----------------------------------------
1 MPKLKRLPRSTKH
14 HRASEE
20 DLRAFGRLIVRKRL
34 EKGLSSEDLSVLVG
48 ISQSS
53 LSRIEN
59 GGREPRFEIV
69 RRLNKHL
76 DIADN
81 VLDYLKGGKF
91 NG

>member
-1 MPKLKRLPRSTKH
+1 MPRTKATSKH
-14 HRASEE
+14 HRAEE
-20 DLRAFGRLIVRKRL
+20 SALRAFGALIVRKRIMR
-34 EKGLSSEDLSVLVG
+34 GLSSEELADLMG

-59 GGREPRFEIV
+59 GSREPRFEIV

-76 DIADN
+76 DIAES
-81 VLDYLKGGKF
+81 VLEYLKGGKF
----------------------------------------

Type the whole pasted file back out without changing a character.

1 MPKLKRLPRSTKH
14 HRASEE
20 DLRAFGRLIVRKRL
34 EKGLSSEDLSVLVG
48 ISQSS
53 LSRIEN
59 GGREPRFEIV
69 RRLNKHL
76 DIADN
81 VLDYLKGGKF
91 NG

>member
-1 MPKLKRLPRSTKH
+1 MPRTKATSKH
-14 HRASEE
+14 HRAEE
-20 DLRAFGRLIVRKRL
+20 SALRAFGALIVRKRIMR
-34 EKGLSSEDLSVLVG
+34 GLSSEELADLMG

-59 GGREPRFEIV
+59 GSREPRFEIV

-76 DIADN
+76 DIAES
-81 VLDYLKGGKF
+81 VLEYLKGGKF